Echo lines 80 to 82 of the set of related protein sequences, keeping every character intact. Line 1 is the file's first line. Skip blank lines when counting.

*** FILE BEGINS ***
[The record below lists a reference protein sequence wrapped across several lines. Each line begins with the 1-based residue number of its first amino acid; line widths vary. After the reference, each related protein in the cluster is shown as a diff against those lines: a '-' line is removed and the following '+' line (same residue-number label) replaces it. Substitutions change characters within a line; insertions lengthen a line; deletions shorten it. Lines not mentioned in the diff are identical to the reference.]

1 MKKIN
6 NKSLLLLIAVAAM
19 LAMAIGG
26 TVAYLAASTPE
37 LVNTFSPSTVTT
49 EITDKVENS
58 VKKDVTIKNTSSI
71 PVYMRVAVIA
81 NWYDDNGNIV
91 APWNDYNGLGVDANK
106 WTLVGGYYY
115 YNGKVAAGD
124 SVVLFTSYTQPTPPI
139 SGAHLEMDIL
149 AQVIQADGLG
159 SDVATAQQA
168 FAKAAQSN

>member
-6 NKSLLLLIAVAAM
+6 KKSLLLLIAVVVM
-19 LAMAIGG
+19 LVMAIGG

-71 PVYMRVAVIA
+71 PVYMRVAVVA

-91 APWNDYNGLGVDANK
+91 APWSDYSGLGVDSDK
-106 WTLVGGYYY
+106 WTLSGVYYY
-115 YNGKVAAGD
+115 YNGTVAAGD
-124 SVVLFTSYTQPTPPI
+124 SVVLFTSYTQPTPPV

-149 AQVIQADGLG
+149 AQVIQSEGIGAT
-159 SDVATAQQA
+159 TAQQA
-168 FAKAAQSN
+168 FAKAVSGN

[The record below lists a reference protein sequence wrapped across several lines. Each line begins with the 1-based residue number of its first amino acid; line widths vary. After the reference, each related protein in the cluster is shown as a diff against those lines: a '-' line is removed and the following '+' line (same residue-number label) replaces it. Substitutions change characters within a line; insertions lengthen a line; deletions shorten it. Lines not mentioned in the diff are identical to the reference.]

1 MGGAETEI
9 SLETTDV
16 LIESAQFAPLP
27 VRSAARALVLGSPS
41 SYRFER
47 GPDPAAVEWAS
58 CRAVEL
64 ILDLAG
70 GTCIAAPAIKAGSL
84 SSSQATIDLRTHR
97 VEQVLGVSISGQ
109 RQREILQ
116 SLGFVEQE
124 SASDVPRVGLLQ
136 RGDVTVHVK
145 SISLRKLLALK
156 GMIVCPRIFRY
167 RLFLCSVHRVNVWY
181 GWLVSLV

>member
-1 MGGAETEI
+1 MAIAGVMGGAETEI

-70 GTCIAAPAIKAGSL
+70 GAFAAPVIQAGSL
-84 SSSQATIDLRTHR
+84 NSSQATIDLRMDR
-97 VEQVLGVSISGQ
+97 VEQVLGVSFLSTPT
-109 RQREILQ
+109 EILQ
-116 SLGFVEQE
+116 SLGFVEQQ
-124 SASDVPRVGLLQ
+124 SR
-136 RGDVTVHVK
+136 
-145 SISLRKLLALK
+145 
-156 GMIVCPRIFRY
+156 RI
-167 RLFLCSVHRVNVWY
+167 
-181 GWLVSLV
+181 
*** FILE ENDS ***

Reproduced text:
+156 RI
-167 RLFLCSVHRVNVWY
+167 